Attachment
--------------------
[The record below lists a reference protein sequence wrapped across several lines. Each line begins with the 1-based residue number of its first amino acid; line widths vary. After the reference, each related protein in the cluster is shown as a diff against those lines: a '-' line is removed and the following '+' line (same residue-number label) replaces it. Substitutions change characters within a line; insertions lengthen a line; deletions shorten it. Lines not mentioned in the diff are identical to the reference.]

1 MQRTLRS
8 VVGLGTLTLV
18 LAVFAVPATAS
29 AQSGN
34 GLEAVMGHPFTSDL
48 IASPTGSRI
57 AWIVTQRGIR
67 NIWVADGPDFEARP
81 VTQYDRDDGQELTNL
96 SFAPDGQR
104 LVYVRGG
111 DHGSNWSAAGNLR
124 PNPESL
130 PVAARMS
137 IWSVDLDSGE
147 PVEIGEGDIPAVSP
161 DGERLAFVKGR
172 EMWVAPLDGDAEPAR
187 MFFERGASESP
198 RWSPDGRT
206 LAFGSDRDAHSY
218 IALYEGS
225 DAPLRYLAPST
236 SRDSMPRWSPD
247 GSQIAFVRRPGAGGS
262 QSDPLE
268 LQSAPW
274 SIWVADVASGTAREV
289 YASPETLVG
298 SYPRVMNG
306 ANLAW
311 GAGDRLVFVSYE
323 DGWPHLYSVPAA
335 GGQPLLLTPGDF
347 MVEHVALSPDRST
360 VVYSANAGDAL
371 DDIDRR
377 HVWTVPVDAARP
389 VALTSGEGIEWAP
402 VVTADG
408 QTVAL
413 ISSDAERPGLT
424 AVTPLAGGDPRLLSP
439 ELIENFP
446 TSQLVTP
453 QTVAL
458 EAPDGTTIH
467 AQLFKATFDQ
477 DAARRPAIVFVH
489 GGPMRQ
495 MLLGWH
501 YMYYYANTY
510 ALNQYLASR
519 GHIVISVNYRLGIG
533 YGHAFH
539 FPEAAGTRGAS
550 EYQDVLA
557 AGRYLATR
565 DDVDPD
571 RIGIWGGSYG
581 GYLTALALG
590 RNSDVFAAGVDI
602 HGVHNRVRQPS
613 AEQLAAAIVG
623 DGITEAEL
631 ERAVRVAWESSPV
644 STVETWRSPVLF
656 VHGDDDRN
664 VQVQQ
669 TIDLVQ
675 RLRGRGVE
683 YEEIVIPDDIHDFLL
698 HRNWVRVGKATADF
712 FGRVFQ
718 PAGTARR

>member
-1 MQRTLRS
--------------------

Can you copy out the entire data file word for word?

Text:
[The record below lists a reference protein sequence wrapped across several lines. Each line begins with the 1-based residue number of its first amino acid; line widths vary. After the reference, each related protein in the cluster is shown as a diff against those lines: a '-' line is removed and the following '+' line (same residue-number label) replaces it. Substitutions change characters within a line; insertions lengthen a line; deletions shorten it. Lines not mentioned in the diff are identical to the reference.]

1 MQRTLRS
8 VVGLGTLTLV
18 LAVFAVPATAS
29 AQSGN
34 GLEAVMGHPFTSDL
48 IASPTGSRI
57 AWIVTQRGIR
67 NIWVADGPDFEARP
81 VTQYDRDDGQELTNL
96 SFAPDGQR
104 LVYVRGG
111 DHGSNWSAAGNLR
124 PNPESL
130 PVAARMS
137 IWSVDLDSGE
147 PVEIGEGDIPAVSP
161 DGERLAFVKGR
172 EMWVAPLDGDAEPAR
187 MFFERGASESP
198 RWSPDGRT
206 LAFGSDRDAHSY
218 IALYEGS
225 DAPLRYLAPST
236 SRDSMPRWSPD
247 GSQIAFVRRPGAGGS
262 QSDPLE
268 LQSAPW
274 SIWVADVASGTAREV
289 YASPETLVG
298 SYPRVMNG
306 ANLAW
311 GAGDRLVFVSYE
323 DGWPHLYSVPAA
335 GGQPLLLTPGDF
347 MVEHVALSPDRST
360 VVYSANAGDAL
371 DDIDRR
377 HVWTVPVDAARP
389 VALTSGEGIEWAP
402 VVTADG
408 QTVAL
413 ISSDAERPGLT
424 AVTPLAGGDPRLLSP
439 ELIENFP
446 TSQLVTP
453 QTVAL
458 EAPDGTTIH
467 AQLFKATFDQ
477 DAARRPAIVFVH
489 GGPMRQ
495 MLLGWH
501 YMYYYANTY
510 ALNQYLASR
519 GHIVISVNYRLGIG
533 YGHAFH
539 FPEAAGTRGAS
550 EYQDVLA
557 AGRYLATR
565 DDVDPD
571 RIGIWGGSYG
581 GYLTALALG
590 RNSDVFAAGVDI
602 HGVHNRVRQPS
613 AEQLAAAIVG
623 DGITEAEL
631 ERAVRVAWESSPV
644 STVETWRSPVLF
656 VHGDDDRN
664 VQVQQ
669 TIDLVQ
675 RLRGRGVE
683 YEEIVIPDDIHDFLL
698 HRNWVRVGKATADF
712 FGRVFQ
718 PAGTARR

>member
-1 MQRTLRS